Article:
In China, there is a similar punishment of Deprivation of Political Rights.
Hong Kong Edit
On 8 December 2008, Leung Kwok Hung (Long Hair), member of Hong Kong's popularly elected Legislative Council (LegCo), and two prison inmates, successfully challenged disenfranchisement provisions in the LegCo electoral laws. The court found blanket disfranchisement of prisoners to be in violation of Article 26 of the Basic Law and Article 21 of the Bill of Rights and the denial to persons in custody of access to polling stations as against the law. The government introduced a bill to repeal the provisions of the law disenfranchising persons convicted of crimes (even those against the electoral system) as well as similar ones found in other electoral laws, and it made arrangements for polling stations to be set up at detention centers and prisons. LegCo passed the bill, and it took effect from 31 October 2009, even though no major elections were held until the middle of 2011.
In general, during the recent centuries, the European countries have increasingly made suffrage more accessible. This has included retaining disenfranchisement in fewer and fewer cases, including for criminal offenses. Moreover, most European states, including most of those outside the European Union, have ratified the European Convention on Human Rights, and thereby agreed to respect the decisions of the European Court of Human Rights.  In the case Hirst v United Kingdom (No 2) the Court in 2005 found general rules for automatic disfranchisements resulting from convictions to be contrary to the European Convention on Human Rights. This ruling applied equally for prisoners and for ex-convicts. It did not exclude the possibility of disfranchisement as a consequence of deliberation in individual cases (such as that of Mohammed Bouyeri [ citation needed ] ). The United Kingdom has not respected this Court opinion, although it is a signatory to the Convention (see below).
In Germany, all convicts are allowed to vote while in prison unless the loss of the right to vote is part of the sentence courts can only apply this sentence for specific "political" crimes (treason, high treason, electoral fraud, intimidation of voters, etc.) and for a duration of two to five years.  All convicts sentenced to at least one year in prison automatically lose the right to be elected in public elections for a duration of five years, and lose all positions they held as a result of such an election.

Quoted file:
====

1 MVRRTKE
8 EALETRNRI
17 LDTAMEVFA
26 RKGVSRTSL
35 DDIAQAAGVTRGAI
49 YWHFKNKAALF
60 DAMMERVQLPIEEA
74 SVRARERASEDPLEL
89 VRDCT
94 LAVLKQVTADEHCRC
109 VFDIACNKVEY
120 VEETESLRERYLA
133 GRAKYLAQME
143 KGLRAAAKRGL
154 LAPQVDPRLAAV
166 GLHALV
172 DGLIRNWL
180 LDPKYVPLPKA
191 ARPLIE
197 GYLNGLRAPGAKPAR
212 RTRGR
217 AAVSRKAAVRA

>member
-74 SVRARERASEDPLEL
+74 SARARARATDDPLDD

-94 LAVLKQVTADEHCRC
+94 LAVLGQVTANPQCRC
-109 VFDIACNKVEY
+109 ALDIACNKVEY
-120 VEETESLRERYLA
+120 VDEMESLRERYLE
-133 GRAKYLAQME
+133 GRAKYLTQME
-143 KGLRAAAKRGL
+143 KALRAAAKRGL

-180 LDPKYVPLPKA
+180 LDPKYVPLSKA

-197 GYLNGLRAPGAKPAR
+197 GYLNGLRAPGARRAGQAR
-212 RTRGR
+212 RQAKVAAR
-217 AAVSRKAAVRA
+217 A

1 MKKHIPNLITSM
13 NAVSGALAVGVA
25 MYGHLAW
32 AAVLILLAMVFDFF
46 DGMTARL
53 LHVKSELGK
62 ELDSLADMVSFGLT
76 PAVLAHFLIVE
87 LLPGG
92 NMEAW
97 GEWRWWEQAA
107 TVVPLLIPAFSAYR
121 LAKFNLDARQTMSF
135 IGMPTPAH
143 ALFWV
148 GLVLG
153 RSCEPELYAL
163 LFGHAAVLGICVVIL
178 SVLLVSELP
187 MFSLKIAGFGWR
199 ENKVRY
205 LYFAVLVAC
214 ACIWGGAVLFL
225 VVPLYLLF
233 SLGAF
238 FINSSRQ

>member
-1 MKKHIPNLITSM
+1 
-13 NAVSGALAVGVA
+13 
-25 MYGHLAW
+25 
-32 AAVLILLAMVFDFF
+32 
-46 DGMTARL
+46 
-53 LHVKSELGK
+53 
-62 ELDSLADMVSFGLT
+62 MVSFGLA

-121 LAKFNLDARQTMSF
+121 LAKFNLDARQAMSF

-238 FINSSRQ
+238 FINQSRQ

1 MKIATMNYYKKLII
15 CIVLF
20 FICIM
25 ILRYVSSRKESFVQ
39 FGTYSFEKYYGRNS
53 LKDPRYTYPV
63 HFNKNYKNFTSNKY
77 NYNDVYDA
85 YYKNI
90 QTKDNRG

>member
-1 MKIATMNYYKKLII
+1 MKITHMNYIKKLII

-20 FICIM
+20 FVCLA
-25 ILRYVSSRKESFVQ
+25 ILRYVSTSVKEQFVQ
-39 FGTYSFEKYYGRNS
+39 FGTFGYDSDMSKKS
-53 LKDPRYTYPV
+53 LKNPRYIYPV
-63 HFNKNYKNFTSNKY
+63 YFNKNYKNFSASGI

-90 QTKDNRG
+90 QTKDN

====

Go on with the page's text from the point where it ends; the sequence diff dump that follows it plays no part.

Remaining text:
In Germany the law calls on prisons to encourage prisoners to vote. Only those convicted of electoral fraud and crimes undermining the "democratic order", such as treason, are barred from voting while in prison.  In Germany the disenfranchisement by special court order lasts 2–5 years after which the right to vote is reinstated.
For elections in the Republic of Ireland, there is no disenfranchisement based on criminal conviction, and prisoners remain on the electoral register at their pre-imprisonment address.  Prior to 2006, the grounds for postal voting did not include imprisonment, and hence those in prison on election day were in practice unable to vote, although those on temporary release could do so.   In 2000 the High Court ruled that this breached the Constitution, and the government drafted a bill extending postal voting to prisoners on remand or serving sentences of less than six months.  However, in 2001, the Supreme Court overturned the High Court ruling and the bill was withdrawn.   Following the 2005 ECHR ruling in the Hirst case, the Electoral (Amendment) Act 2006 was passed to allow postal voting by all prisoners.   
To comply with the judgment in Hirst v United Kingdom (No 2), the Republic of Ireland passed a statute allowing convicted prisoners to have postal votes. 
In Italy, the most serious offenses involve the loss of voting rights, while for less serious offenses disqualification the judge can choose if there will be some disenfranchisement. Recently, however, the 'decree Severino' added a loss of only the right to stand for an election, against some offenders above a certain threshold of imprisonment:  it operates administratively, with fixed duration and without intervention of the court. Many court actions have been presented, but the electoral disputes follows antiquated rules and the danger of causes seamless in terms of eligibility  and incompatibility  is very high, also at local level. 
United Kingdom Edit
The United Kingdom suspends suffrage of some but not all prisoners. For example, civil prisoners sentenced for nonpayment of fines can vote. Prior to the judgment in Hirst v United Kingdom (No 2), convicted prisoners had the right to vote in law but without assistance by prison authorities, voting was unavailable to them. In Hirst, the European Court of Human Rights ruled that First Protocol Article 3 requires Member States to proactively support voting by authorized inmates.  In the UK, as of 2009 this policy is under review  as in other European countries like Italy.